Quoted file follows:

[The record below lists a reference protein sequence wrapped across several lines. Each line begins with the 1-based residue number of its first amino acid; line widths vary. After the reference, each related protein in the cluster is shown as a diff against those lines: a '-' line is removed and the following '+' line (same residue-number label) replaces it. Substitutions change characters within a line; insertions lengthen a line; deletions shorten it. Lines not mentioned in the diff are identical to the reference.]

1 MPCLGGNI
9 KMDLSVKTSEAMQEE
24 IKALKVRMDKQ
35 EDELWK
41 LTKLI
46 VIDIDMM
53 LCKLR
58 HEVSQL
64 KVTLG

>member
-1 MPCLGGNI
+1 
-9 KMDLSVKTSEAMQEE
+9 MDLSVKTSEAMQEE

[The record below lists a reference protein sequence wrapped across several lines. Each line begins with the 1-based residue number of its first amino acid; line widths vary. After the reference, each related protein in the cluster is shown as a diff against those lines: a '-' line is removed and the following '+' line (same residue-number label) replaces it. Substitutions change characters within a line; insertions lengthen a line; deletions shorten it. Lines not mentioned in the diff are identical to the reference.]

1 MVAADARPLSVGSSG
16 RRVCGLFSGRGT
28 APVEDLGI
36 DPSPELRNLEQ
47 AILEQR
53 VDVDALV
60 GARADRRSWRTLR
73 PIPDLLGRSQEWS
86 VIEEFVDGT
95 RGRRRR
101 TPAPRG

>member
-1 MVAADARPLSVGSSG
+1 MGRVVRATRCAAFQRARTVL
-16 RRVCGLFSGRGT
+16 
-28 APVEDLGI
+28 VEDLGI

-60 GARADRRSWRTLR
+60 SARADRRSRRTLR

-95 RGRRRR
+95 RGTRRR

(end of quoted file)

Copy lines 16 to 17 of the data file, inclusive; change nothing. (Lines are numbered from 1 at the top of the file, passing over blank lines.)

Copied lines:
[The record below lists a reference protein sequence wrapped across several lines. Each line begins with the 1-based residue number of its first amino acid; line widths vary. After the reference, each related protein in the cluster is shown as a diff against those lines: a '-' line is removed and the following '+' line (same residue-number label) replaces it. Substitutions change characters within a line; insertions lengthen a line; deletions shorten it. Lines not mentioned in the diff are identical to the reference.]

1 MVAADARPLSVGSSG